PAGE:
"The morning after the night before"
To misquote Bill Clinton's famous quip "The British people have spoken. We just don't know what they said".
With widespread confusion and uncertainty about who will form the next Government, all predictions about the future direction of welfare-to-work policy may need to be revised. There are three (fairly obvious) likely scenarios: Tories form a minority administration; Tories do a deal with Lib Dems; Labour forms a pact with Lib Dems.
In each scenario, it is hard to see how any single political party's welfare reform proposals can be implemented entirely intact. Compromises between different policies are inevitable. We therefore need to prepare for a situation in which multiple policies and combinations are debated and bargained by an incoming Ministerial team.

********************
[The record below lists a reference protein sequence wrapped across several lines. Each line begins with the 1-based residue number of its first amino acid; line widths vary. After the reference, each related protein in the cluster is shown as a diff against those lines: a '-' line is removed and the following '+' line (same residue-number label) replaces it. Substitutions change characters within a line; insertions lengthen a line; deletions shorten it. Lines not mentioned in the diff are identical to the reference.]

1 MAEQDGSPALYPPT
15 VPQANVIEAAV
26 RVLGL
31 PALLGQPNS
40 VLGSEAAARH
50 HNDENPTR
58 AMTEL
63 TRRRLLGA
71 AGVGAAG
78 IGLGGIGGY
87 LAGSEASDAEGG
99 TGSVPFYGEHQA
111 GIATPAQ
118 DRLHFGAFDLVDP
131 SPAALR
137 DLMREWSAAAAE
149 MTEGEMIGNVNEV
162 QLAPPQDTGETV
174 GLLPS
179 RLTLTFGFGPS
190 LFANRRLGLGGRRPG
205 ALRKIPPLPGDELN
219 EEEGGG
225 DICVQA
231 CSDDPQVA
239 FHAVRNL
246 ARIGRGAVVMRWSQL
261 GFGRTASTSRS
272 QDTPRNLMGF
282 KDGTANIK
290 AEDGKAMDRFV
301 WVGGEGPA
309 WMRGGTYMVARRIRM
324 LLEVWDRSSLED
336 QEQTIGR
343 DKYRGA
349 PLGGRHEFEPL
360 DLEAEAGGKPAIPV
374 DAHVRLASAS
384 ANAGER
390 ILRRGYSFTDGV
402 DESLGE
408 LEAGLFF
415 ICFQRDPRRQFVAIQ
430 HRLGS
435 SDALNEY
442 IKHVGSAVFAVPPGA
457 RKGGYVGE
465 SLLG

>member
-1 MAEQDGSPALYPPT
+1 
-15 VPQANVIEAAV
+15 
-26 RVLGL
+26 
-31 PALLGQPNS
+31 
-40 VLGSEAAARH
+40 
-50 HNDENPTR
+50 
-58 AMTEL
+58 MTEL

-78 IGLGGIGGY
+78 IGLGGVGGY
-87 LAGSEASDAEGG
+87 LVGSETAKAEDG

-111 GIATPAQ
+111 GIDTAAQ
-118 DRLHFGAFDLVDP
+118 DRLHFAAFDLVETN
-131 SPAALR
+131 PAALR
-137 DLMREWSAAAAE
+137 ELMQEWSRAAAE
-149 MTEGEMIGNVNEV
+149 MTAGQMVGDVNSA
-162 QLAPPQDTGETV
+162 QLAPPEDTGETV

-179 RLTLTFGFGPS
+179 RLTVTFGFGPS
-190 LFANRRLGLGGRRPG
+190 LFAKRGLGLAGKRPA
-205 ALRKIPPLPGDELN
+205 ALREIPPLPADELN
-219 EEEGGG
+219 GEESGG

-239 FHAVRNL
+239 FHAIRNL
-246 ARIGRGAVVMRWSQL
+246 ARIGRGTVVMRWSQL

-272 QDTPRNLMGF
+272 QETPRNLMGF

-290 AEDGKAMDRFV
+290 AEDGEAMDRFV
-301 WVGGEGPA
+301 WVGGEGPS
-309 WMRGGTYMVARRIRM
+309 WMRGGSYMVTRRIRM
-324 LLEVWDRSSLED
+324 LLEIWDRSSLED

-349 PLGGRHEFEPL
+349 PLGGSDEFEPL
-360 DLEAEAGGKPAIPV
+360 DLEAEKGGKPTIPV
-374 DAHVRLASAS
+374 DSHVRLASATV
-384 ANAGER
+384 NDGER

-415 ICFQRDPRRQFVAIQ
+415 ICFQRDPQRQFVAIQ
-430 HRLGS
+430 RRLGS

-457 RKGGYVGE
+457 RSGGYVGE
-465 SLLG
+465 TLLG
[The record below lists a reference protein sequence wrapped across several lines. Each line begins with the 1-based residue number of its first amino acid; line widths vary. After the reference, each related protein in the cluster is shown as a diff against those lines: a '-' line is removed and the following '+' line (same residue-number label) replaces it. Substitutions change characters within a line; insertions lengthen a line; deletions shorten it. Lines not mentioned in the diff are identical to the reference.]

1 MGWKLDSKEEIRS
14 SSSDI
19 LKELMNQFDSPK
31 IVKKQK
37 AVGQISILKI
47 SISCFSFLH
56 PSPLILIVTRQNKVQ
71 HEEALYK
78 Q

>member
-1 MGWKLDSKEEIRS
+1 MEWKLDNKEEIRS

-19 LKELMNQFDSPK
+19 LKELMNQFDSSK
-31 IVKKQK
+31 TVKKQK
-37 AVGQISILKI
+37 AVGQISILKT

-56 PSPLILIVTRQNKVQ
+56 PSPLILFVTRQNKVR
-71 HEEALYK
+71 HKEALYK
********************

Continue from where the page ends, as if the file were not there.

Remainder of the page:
The industry could react in two ways to this: wait and see what happens; or start exercising influence. We favour the latter. Obviously a few days of dust-settling is needed first. But the next Government is going to have to craft a suite of policies that reflect either the Tories' Work Programme but without necessarily tearing-up FND 2; and if the Lib Dems are exercising any leverage, DWP needs to be setting the pace on a massive new programme for young people.
We have all heard how the Cabinet Office is guiding the machinery of Government to reflect uncertain Parliamentary arithmetic. Individual Departments should also be preparing options and alternatives ... and that goes for Work and Pensions in a big way. So, step forward DWP. Set the pace. Remove uncertainty as quickly as possible. Move ahead with FND2 and remove the purdah-blight affecting commissioning that is still pending. And do it sharpish.